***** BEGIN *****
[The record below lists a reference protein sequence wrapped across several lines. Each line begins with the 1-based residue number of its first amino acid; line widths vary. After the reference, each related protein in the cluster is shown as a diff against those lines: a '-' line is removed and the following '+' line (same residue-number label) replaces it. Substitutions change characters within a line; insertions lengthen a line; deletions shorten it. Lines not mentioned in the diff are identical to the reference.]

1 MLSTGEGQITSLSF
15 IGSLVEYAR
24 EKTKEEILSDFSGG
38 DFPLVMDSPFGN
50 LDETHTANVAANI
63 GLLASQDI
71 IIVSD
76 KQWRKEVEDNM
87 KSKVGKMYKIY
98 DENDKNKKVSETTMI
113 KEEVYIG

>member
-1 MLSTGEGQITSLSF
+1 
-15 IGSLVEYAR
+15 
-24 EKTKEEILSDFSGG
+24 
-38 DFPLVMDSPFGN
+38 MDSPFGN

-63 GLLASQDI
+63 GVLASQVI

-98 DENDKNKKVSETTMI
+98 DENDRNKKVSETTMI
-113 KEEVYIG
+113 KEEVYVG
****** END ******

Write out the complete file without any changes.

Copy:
[The record below lists a reference protein sequence wrapped across several lines. Each line begins with the 1-based residue number of its first amino acid; line widths vary. After the reference, each related protein in the cluster is shown as a diff against those lines: a '-' line is removed and the following '+' line (same residue-number label) replaces it. Substitutions change characters within a line; insertions lengthen a line; deletions shorten it. Lines not mentioned in the diff are identical to the reference.]

1 MLSTGEGQITSLSF
15 IGSLVEYAR
24 EKTKEEILSDFSGG
38 DFPLVMDSPFGN
50 LDETHTANVAANI
63 GLLASQDI
71 IIVSD
76 KQWRKEVEDNM
87 KSKVGKMYKIY
98 DENDKNKKVSETTMI
113 KEEVYIG

>member
-1 MLSTGEGQITSLSF
+1 
-15 IGSLVEYAR
+15 
-24 EKTKEEILSDFSGG
+24 
-38 DFPLVMDSPFGN
+38 MDSPFGN

-63 GLLASQDI
+63 GVLASQVI

-98 DENDKNKKVSETTMI
+98 DENDRNKKVSETTMI
-113 KEEVYIG
+113 KEEVYVG